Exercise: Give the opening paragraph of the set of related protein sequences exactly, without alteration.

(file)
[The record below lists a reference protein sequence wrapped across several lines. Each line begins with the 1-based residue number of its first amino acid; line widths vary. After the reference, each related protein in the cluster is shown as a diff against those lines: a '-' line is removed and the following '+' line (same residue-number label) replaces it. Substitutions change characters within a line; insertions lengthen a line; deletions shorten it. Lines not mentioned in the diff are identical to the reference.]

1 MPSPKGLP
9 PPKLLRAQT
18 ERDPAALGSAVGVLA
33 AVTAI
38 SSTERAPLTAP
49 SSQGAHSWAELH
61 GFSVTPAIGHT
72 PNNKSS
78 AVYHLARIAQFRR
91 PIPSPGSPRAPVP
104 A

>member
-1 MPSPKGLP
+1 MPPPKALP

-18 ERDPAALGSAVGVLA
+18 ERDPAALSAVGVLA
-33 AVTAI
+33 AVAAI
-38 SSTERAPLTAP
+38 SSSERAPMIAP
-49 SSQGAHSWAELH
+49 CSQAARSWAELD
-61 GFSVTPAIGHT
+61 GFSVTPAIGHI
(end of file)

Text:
[The record below lists a reference protein sequence wrapped across several lines. Each line begins with the 1-based residue number of its first amino acid; line widths vary. After the reference, each related protein in the cluster is shown as a diff against those lines: a '-' line is removed and the following '+' line (same residue-number label) replaces it. Substitutions change characters within a line; insertions lengthen a line; deletions shorten it. Lines not mentioned in the diff are identical to the reference.]